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PUC commissioners discuss Navigator's plume study models

The South Dakota PUC commission hears testimony regarding Navigator's application to build a carbon dioxide pipeline in South Dakota.

PUC commissioners are reviewing Navigator’s safety models as they consider the company’s application to build a CO2 pipeline.

Throughout the hearing for Navigator’s application process, all plume modeling data had been held in confidentiality. Navigator released parts of their safety plan for the first time this week.

Plume modeling is data that examines how carbon dioxide would disperse in the event of a pipeline rupture.

Matthew Frazell is a consultant with Environmental Resources Management Inc. He testified Thursday to the legitimacy of Navigator’s plume modeling.

Through the course of the hearing, three programs were identified as possible tools to conduct plume modeling. Navigator representatives pushed to show the reliability of a tool they used called PHAST.

Frazell said Navigator could be utilizing a more advanced tool known as CFD, or computational fluid dynamics, to be more exact in their plume modeling. He said for Navigator’s purposes, however, PHAST would be adequate.

“The use of computational fluid dynamics, from a dispersion modeling setting, a lot of people think it's going to be more accurate and going to give you the best answer. You can generally arrive at the same answer using PHAST as you would computational fluid dynamics,” said Frazell.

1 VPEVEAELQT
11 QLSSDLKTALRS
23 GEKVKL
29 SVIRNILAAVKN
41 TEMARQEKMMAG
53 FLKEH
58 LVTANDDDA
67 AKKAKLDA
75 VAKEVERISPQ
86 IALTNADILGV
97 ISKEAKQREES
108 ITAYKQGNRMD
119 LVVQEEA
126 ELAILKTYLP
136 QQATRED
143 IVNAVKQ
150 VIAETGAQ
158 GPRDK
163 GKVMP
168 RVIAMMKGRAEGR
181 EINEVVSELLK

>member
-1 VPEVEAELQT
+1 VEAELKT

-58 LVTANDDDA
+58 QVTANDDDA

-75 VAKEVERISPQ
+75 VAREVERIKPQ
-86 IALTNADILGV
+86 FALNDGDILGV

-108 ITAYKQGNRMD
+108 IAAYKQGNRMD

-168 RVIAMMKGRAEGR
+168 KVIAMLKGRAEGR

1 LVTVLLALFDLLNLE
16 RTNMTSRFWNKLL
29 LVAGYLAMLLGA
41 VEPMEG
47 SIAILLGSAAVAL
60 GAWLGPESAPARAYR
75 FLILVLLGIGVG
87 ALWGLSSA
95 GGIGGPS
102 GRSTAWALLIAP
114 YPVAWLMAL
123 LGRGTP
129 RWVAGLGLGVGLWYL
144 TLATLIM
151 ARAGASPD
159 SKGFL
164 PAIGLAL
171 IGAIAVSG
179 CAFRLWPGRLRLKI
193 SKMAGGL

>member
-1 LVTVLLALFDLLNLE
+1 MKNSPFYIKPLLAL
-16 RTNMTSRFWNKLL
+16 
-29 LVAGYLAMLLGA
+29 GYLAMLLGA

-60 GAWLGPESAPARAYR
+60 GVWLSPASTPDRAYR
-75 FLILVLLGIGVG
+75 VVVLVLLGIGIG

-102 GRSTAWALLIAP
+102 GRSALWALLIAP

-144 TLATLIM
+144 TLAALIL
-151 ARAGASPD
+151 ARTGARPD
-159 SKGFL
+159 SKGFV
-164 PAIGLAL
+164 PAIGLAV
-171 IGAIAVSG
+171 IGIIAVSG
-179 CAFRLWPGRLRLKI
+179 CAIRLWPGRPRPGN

Kristie Fiegen is the PUC Chairperson. She questioned the reliability of PHAST modeling on South Dakota terrain.

“So there’s lots of rolling hills, lots of little creeks, and as you know, the weather in South Dakota changes minute by minute. The wind changes, the direction of the wind changes, I mean we have so much variation here. So the CFD model would be more valuable maybe in an area that has rolling hills and a lot of weather changes,” said Fiegen.

John Abraham, a professor of mechanical engineering at University of St. Thomas, testified on behalf attorneys representing landowners. He disagreed with Frazell on the reliability of PHAST modeling.

Abraham said CFD modeling would be far superior as PHAST modeling often under-predicts how far a plume would spread.

Frazell agreed with both Fiegen and Abraham that CFD would offer more detailed inputs but says PHAST plume modeling would serve Navigator’s purposes in the state.

PUC commissioners will hear testimony in Navigator’s application through Saturday.

Evan Walton is an SDPB reporter based in Sioux Falls. Evan holds a Master’s in English Literature from Southern New Hampshire University and was honorably discharged from the United States Army in 2015, where he served for five years as an infantryman.